Lindsay Allen is about to enter her sixth WNBA season.

A 5-8 point guard, Allen has seen a lot. She has resided closer to the end of the bench, where minutes are hard to come by. She has been a starter, which she was 21 times for Las Vegas in the WNBA's COVID-19 bubble in 2020.

She has been at home, waiting for a call, hoping for a job, which she was doing late last season when the Lynx first offered her a seven-day contract in late July.

"You never know what can happen,'' Allen said after a Lynx training camp practice. "You can go from playing one, two minutes to playing 20, 25. In this league you have to stay ready.''

Opportunity is in the process of kicking Allen's door in. After impressing during a nine-game stay at the end of last season, Lynx president of basketball operations and coach Cheryl Reeve brought Allen back this year, this time as a starter.

It is an enormous opportunity, which is great. And it's also a lot of pressure.

"Exactly, exactly,'' Allen said. "But I think, like any basketball player, you relish the opportunity to just be in a WNBA training camp, be able to compete against top players, compete for a spot.''

Quite a lot hinges on how well Allen plays.

Here's how the Lynx point guard situation sets up: Allen is the expected starter, with Rachel Banham — who has the flexibility to play both on and off the bell — as her backup. Then, as anyone who watched Friday's preseason-opening victory over Washington saw, there is the added element of Tiffany Mitchell.

Signed as a free agent during the off-season, Mitchell is more of a two guard, whose specialty is getting into the paint.

But Friday, especially as the Lynx rallied late, it was Mitchell with the ball in her hands. From the moment she signed Mitchell, Reeve has been talking to her about decision-making once she gets dribble penetration. Specifically discouraging Mitchell from taking hard-to-make shots over bigs in the paint while encouraging her to kick the ball out. Mitchell finished Minnesota's 72-69 victory with nine points and a team-high six assists.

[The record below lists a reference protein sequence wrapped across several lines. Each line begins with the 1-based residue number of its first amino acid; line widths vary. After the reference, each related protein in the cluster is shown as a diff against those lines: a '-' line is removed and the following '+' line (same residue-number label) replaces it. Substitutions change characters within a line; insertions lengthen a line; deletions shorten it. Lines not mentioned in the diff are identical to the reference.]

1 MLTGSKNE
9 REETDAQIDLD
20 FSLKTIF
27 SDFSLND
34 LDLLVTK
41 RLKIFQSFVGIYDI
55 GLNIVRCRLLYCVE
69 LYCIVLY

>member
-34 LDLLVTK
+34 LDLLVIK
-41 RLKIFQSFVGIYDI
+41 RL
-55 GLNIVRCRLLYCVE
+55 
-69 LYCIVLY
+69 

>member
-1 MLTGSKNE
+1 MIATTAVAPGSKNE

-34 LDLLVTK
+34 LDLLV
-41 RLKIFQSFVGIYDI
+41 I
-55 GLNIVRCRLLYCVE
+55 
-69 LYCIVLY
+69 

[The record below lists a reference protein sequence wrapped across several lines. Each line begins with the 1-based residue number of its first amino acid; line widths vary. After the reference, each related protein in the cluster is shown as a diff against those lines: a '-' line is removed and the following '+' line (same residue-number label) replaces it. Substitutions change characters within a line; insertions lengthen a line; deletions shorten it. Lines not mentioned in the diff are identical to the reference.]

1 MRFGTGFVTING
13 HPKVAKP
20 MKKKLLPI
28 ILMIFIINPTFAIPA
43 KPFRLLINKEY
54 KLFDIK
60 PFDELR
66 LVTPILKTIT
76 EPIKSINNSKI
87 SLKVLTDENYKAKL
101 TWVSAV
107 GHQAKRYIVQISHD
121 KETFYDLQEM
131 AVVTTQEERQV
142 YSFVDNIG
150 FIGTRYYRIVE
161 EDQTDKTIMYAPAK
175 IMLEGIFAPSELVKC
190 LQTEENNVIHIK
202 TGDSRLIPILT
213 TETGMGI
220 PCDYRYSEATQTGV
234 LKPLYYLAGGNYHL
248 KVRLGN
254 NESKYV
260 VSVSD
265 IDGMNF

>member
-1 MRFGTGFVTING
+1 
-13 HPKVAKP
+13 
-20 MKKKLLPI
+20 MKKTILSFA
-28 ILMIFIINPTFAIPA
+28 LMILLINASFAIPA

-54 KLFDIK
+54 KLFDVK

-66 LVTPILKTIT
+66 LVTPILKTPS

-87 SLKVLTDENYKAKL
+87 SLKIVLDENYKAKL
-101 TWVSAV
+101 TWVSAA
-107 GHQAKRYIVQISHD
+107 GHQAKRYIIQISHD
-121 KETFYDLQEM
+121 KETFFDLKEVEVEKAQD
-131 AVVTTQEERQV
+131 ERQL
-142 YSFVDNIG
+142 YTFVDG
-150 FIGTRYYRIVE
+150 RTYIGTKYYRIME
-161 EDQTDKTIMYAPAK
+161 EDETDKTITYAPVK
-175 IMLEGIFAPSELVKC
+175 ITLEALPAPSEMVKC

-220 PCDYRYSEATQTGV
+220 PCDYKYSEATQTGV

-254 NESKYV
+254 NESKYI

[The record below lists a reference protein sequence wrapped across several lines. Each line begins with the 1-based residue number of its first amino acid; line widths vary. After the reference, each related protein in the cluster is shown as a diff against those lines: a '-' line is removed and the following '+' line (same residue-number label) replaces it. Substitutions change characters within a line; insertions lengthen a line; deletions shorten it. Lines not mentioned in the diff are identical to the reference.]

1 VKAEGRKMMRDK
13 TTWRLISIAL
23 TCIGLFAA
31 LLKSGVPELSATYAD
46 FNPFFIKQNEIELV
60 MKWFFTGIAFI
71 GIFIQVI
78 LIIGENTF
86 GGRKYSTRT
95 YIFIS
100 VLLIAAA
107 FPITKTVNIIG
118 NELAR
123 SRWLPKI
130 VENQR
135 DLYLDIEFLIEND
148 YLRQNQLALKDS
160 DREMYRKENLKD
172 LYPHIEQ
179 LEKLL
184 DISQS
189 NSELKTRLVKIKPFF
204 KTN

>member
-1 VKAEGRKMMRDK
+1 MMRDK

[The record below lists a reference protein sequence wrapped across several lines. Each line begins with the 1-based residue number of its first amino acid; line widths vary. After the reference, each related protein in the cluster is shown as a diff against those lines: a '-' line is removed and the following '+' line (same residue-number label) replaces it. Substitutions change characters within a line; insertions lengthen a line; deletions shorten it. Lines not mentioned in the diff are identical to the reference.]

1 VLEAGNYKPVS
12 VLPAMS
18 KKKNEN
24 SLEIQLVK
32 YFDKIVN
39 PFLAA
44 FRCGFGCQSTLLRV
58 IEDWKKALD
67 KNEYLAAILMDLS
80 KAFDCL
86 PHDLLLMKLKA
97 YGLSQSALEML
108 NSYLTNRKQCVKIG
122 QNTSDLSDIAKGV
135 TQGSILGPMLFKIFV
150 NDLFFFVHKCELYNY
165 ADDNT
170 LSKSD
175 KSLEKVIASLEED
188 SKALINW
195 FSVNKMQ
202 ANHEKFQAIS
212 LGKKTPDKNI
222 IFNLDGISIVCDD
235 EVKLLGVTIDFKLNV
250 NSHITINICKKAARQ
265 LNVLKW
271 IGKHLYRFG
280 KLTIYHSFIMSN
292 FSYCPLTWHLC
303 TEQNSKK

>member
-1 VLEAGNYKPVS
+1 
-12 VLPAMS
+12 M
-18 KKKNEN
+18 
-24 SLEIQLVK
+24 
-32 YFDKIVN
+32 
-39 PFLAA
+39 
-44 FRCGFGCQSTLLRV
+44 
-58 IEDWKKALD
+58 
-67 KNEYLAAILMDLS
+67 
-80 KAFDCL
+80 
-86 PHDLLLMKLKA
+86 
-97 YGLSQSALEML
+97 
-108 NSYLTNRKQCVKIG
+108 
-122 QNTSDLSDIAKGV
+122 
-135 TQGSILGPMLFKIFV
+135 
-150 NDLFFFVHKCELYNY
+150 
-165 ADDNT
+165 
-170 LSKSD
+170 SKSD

In Banham the Lynx have versatility and a splendid outside shot. In Mitchell, an attacker.

In Allen?

"Lindsay was our best point guard [last year] in terms of being able to calm a team, direct a team, put the ball on her hip,'' Reeve said. "We counted on her in some close games when maybe there was a little bit of chaos. Lindsay is the one who would calm us.''

In nine games the 5-8 Allen averaged 6.7 points and 3.4 assists in less than 15 minutes per game. She made 52.6% of her shots and a surprising eight of 14 threes; in the season finale she hit six of seven threes and scored 26 points.

Lynx associate head coach Katie Smith had Allen in New York when Allen was a rookie, a second-round pick out of Notre Dame. Reeve got good reports from former Las Vegas coach Bill Laimbeer about Allen from her time there. So Reeve wasn't surprised by what Allen was able to do in her short stint last season.

But this year it's different. "She has to shift her mind-set from a reserve role, at the end of the roster,'' Reeve said. "This is a different responsibility.''

But Allen believes she's ready.

"It's all about confidence,'' she said. "Being confident in who you are.''

  • The Lynx waived guards Stephanie Watts and Kiana Williams. Watts was the 10th pick in the 2021 draft by Los Angeles, and Williams was the 18th overall pick in 2021 by Seattle.